So what are the biggest restrictions affecting virtualisation of macOS today in the macOS EULA (available at https://www.apple.com/legal/sla/docs/macOSBigSur.pdf)?
(iii) to install, use and run up to two (2) additional copies or instances of the Apple Software within virtual operating system environments on each Mac Computer you own or control that is already running the Apple Software, for purposes of: (a) software development; (b) testing during software development; (c) using macOS Server; or (d) personal, non-commercial use.
Section 2B (iii) here gives a permission to run only two virtual machines on a Mac host, with usage restrictions.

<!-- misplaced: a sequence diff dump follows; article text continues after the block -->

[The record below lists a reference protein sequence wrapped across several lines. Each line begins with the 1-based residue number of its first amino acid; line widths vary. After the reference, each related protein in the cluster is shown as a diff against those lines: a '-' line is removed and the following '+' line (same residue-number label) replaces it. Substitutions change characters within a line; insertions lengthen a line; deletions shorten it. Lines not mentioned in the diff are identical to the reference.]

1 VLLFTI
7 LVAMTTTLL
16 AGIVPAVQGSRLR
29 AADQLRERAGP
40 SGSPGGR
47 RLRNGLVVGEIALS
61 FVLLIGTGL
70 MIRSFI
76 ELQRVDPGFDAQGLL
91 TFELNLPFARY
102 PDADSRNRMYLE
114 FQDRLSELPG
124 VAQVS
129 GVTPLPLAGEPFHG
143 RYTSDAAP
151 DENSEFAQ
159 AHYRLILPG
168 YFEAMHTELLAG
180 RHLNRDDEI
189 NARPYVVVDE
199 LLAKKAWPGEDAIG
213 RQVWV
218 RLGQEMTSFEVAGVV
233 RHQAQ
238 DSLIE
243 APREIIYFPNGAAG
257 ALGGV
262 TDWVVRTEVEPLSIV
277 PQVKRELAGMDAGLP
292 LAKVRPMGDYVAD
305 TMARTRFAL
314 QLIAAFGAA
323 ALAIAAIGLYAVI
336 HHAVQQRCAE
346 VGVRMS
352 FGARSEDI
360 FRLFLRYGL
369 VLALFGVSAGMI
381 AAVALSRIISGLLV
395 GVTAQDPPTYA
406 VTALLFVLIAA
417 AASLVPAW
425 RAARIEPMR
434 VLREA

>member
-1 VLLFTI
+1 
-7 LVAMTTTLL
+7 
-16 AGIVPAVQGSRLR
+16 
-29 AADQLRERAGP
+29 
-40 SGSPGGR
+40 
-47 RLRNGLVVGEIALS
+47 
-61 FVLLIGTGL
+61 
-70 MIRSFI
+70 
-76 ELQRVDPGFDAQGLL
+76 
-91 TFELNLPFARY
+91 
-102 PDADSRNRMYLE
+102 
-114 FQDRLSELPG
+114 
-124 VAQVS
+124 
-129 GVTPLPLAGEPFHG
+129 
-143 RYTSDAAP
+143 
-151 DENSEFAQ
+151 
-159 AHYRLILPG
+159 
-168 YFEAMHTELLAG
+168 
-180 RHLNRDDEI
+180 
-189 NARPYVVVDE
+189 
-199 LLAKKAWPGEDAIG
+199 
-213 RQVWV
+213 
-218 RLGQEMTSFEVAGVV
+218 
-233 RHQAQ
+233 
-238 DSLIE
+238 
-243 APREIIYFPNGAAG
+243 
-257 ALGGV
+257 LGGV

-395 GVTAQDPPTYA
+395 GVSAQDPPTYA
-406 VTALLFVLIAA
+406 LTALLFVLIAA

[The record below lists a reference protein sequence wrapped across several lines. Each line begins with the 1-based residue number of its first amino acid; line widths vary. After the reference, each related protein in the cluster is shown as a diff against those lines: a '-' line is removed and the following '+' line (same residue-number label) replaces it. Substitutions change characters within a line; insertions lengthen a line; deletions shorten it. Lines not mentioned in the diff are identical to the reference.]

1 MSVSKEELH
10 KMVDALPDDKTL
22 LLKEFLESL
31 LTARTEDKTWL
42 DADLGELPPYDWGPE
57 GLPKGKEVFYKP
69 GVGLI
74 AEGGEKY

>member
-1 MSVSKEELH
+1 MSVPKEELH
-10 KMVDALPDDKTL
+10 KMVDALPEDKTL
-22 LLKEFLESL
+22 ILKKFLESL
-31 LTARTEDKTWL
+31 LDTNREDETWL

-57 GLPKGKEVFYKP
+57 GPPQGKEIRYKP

Except as expressly permitted in Section 3, the grant set forth in Section 2B(iii) above does not permit you to use the virtualized copies or instances of the Apple Software in connection with service bureau, time-sharing, terminal sharing or other similar types of services
Translation: No VDI use, section 3 having:
(i) the leased Apple Software must be used for the sole purpose of providing Permitted Developer Services and each Lessee must review and agree to be bound by the terms of this License;
Which puts any hope of VDI being allowed to dust, and
(ii) each lease period must be for a minimum period of twenty-four (24) consecutive hours;
which is why AWS only provides you macOS instances with a minimal use time of 24 hours.
Except as expressly permitted in this Section 2B, you may not use the Apple Software to run any Apple operating system software, including iOS, iPadOS, watchOS or tvOS, in virtual operating system environments on Mac Computer(s).
Translation: You don’t have a license to run iOS & derivatives on an Apple Silicon Mac.